Why would these legislators come back from an all-expenses trip to an exotic country and then officially stake out controversial positions that at best have a tenuous nexus to our islands?

Also, Takai doesn’t seem to have a problem with taking sides. Last year he, along with other American legislators, signed off on a birthday note to the president of Azerbaijan, Ilham Aliyev. Takai congratulated Aliyev for his efforts to reduce crime within the country and promote allegiances abroad.

Aliyev has been criticized by many diplomats and those who follow international relations as an autocrat. After taking office in 2003, he eliminated term limits for himself from the constitution. He’s been accused of running a corrupt government, clamping down on a free press and rigging elections. The infamous WikiLeaks website released a cache of diplomatic cables in 2012 that compare him to a mafia crime boss. Surely, Takai was aware of this before congratulating him on reducing crime in his country eight time zones away, right?

Takai hasn’t talked about the birthday note recently, but perhaps his views on foreign policy will be examined soon. After all, he is among the seven candidates running for Congress in the 1st District. What exactly does Takai think about Azerbaijan?

There surely must be other places our legislators can visit without causing all of this heat. Honolulu and the Azerbaijani capital city of Baku may have been sister cities since 1988, but then again, Honolulu has 22 “sisters,” including far-off cities in Kenya, Morocco, Venezuela and France. Perhaps legislators should promote Hawaii in places with less controversy. I hear France is nice.

The State of Aloha

When I was in the 5th grade at Haiku Elementary School, we took a field trip to the War Memorial Stadium. We had been waiting for this day to come for almost a year. Our section of the stadium (this was before it was remodeled for the Hula Bowl so there were no seats behind the end zones) was poised perfectly near the 50-yard line. All around us were other excited elementary school students from Maui.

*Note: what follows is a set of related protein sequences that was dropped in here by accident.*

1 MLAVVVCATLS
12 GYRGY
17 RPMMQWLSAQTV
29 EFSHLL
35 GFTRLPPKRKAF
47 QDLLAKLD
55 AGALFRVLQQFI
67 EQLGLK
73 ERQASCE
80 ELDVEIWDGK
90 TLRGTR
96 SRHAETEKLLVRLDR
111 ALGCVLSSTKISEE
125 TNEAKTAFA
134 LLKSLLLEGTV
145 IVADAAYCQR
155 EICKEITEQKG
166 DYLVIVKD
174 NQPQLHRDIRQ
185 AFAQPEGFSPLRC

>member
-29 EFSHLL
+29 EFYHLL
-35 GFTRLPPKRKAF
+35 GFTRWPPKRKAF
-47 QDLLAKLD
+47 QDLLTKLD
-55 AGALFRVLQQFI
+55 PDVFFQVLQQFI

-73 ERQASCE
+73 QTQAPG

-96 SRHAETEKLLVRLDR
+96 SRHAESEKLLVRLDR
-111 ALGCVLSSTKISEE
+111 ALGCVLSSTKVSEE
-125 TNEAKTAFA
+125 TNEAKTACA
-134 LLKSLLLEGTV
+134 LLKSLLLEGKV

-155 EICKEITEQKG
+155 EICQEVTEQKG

It was D.A.R.E. Day – a presentation put on by the Maui Police Department. D.A.R.E. (drug abuse resistance education) is a nationwide program putting armed and uniformed officers in elementary schools for what seemed to me as a long time. The officer assigned to Haiku Elementary told us about drug abuse and had us vow never to use drugs, join a gang and, above all, to just say no.

This was the capping event of the program. Officers were there to rally the student troops and whip up a frenzy of excitement. There were all kinds of demonstrations of police power. There were the fierce German shepherds.

A guy with padding around his arms and shoulders fired blanks at an officer. Then the dogs were released on him and he tried to run.

As we watched the dogs rip up the padding, someone on a microphone explained that the places of attack were not lethal but designed to bring about so much pain that the target was no longer a threat or could no longer get away.

Next came the monster truck that revved its engines and crushed a junk car with the word “DRUGS” spray-painted on its doors. But the most memorable part for me was the helicopter.